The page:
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Law, Not Torture, Protects National Security

Posted on Aug 27, 2009

Predictably as always, the Republicans in Congress and in the conservative media are berating Attorney General Eric Holder for deciding to investigate the CIA’s use of abusive interrogation methods on terror suspects.

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They warn that probing this sensitive history will compromise intelligence operations and endanger the nation. They insist that these techniques have, in the words of former Vice President Dick Cheney, saved thousands and perhaps hundreds of thousands of lives. They suggest that the attorney general should simply ignore the evidence of illegal conduct and “investigate the terrorists instead,” as if the Justice Department cannot do both.

But as those politicians and pundits ought to understand by now, the American system of justice was always meant to do both—that is, to apprehend and prosecute criminals, and to ensure that those who apprehend them do not violate the law in doing so. That system routinely investigates law enforcement officials who use excessive force because we recognize that the credibility and authority of the law depends on universal accountability.

Voices on the right have often protested prosecutions of police officers and sheriffs because, they claim, such accountability will lead to higher crime. Yet in fact, the declining crime rates of the past three decades have coincided with stronger efforts to ensure that the police observe the rights of suspects and avoid the use of undue violence.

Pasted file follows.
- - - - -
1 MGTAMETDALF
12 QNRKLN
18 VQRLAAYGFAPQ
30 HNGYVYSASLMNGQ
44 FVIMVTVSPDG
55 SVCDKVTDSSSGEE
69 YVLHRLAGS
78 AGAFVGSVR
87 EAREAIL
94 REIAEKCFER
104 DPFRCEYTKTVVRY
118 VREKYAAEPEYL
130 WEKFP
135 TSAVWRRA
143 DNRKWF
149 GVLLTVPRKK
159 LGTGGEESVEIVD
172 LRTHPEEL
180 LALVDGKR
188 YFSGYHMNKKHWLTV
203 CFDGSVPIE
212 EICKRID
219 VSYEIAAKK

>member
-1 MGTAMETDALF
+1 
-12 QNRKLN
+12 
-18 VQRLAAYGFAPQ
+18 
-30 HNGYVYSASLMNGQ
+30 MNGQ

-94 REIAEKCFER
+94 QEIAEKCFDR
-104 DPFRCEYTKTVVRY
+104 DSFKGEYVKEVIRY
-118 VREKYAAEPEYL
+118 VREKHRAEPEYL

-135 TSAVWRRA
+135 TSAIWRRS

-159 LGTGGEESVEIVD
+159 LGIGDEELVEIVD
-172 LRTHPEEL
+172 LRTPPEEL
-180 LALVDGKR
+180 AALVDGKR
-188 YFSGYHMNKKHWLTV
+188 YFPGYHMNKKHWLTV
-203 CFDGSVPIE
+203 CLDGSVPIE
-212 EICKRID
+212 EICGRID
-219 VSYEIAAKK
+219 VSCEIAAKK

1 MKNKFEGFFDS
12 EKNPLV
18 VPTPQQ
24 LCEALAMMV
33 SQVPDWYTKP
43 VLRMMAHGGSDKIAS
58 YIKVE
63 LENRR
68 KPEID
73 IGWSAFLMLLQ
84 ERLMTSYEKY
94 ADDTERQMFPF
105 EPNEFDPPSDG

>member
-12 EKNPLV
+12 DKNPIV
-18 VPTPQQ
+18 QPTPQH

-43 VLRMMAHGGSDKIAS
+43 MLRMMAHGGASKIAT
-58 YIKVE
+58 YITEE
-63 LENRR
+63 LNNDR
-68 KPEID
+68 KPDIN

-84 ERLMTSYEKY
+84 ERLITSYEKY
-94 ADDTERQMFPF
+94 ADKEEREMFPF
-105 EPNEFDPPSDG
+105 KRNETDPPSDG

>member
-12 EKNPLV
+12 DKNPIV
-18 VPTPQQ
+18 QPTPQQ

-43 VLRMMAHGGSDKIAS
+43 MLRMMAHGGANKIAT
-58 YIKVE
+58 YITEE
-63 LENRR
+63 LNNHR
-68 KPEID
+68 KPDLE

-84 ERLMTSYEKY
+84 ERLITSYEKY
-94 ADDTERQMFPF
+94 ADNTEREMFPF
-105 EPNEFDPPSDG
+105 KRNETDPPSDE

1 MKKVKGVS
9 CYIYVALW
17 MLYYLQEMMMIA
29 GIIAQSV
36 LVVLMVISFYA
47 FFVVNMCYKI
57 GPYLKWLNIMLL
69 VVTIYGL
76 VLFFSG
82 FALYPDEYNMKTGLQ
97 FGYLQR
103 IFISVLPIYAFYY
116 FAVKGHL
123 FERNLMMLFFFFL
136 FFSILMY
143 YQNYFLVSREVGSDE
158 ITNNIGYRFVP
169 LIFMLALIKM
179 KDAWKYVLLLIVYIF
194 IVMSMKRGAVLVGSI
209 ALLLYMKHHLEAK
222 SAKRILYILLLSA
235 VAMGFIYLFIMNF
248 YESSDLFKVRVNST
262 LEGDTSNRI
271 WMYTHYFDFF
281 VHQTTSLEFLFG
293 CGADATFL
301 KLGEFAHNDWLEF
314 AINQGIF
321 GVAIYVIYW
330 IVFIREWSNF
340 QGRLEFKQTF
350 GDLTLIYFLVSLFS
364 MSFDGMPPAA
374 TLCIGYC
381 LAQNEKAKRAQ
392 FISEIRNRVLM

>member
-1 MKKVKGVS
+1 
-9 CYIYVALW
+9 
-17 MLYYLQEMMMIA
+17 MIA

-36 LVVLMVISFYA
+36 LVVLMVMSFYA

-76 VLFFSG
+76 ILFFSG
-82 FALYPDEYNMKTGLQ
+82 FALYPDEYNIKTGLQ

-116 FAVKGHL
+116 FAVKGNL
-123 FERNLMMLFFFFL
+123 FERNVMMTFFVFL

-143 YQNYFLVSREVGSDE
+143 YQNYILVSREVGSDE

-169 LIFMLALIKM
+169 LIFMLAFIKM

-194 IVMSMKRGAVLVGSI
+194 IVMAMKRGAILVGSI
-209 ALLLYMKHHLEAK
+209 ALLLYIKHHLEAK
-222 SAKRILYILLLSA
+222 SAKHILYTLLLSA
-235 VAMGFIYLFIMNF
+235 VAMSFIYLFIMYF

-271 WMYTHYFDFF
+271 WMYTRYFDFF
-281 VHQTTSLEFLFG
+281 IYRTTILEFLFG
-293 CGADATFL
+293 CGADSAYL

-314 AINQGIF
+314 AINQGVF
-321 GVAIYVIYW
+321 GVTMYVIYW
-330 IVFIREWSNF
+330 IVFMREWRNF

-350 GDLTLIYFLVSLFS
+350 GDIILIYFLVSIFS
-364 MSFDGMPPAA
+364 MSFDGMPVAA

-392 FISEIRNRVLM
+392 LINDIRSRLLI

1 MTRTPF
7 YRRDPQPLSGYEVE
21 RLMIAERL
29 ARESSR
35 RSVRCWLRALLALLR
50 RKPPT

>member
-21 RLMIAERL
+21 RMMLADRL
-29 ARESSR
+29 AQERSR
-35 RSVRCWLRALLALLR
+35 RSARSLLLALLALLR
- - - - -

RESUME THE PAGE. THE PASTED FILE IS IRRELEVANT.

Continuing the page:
By the same principle, any nation that professes to live under constitutional governance must be able to ensure that its intelligence professionals observe relevant laws, including the international treaties that ban torture and abuse of prisoners. There is nothing in the U.S. Constitution, even the president’s wartime authority, that permits the chief executive and his minions to assume dictatorial power. So the attorney general must investigate abuses committed in their name.


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According to Cheney, however, preserving the rule of law will expose the nation to devastating terror attacks. He has repeatedly claimed that waterboarding as well as other abusive methods are all that stand between us and a repetition of 9/11 or much worse. But during his years in office, and especially during the prelude to the invasion of Iraq, he became notorious for exaggerating and fabricating scary “intelligence” that was designed to ram through his political agenda.

Evidence that has emerged in recent days, through the release of the 2004 CIA inspector general’s report on the agency’s use of “enhanced interrogation,” provides little support for the former vice president’s bluster. As Spencer Ackerman notes in The Washington Independent, the uncensored portions of the IG report honestly concede that the effectiveness of those techniques is open to doubt.

The report does not conclude that Abu Zubaydah or Khalid Sheikh Mohammed, the two ranking al-Qaida operatives captured after 9/11, revealed critical intelligence information because they were waterboarded dozens of times. Instead, the report indicates that most if not all vital information about the jihadi terror network was obtained through normal investigative work and questioning.